These questions were proposed for discussion to 59 participants (15 participants for each topic), previously selected for their extensive knowledge on the topic under discussion. Participants received relevant bibliography related to each question in advance which was previously selected by the specific Coordinator. All questions were discussed for approximately two hours and answered by consensus.

We must underscore that this manuscript is not a systematic review, but rather a statement based on the opinions of experts.

Discussion

The answers to each question are presented here:

Dyslipidemia

Are vascular risk equations useful for estimating the cardiovascular risk in the elderly Spanish population?

The vascular risk estimation in the elderly must be addressed by a comprehensive evaluation, including other important considerations (function, frailty, cognitive state, quality of life and life expectancy).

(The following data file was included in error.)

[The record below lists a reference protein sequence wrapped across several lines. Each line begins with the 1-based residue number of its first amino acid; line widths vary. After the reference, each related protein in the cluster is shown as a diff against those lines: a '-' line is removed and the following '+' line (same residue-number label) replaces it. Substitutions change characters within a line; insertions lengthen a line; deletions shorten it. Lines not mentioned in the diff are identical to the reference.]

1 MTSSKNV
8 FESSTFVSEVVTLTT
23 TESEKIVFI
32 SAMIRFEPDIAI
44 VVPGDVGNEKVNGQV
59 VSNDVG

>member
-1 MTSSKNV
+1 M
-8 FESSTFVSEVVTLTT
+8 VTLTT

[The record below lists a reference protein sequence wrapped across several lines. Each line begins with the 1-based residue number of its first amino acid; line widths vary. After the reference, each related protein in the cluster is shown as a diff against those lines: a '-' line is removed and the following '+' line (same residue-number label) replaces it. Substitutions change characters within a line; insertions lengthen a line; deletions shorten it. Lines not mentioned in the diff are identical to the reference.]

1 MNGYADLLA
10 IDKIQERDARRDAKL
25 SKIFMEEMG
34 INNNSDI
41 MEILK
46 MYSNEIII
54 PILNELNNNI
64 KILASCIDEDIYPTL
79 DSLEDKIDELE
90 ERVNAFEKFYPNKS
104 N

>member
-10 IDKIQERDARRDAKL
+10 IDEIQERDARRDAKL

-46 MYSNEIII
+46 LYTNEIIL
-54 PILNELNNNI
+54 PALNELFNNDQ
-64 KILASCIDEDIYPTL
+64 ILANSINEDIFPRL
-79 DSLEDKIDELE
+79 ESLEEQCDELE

There is a lack of large cohorts aimed to estimate the cardiovascular risk of the Spanish population [14]. For this reason, the SCORE [14] and the Framingham [15] risk equations have been calibrated to be used in Spain [16, 17]. Both SCORE and Framingham risk equations, similarly classify high risk individuals. Nevertheless, and as suggested by other Spanish Societies, when vascular risk needs to be estimated the initial use of the adapted SCORE chart is recommended. Since the age limit established for estimating the risk in the SCORE chart is 65 years, older subjects may be allocated in this maximum age, even assuming that their risk could be underestimated. If the estimated risk is not high according to the SCORE chart, we recommend the use of the calibrated Framingham risk equation in order to avoid missing the few patients that could be reclassified as high risk according to this chart. The adapted Framingham risk equation allows calculations up to 79 years of age, although we admit it is not adequate to predict cardiovascular events in subjects over 80 years of age [18]. We also admit that there is an urgent need to develop national risk equations that could be applied to subjects of all ages. In the meantime, and considering the need of estimating the risk in older individuals, we should use the available risk charts with the chance of risk underestimation.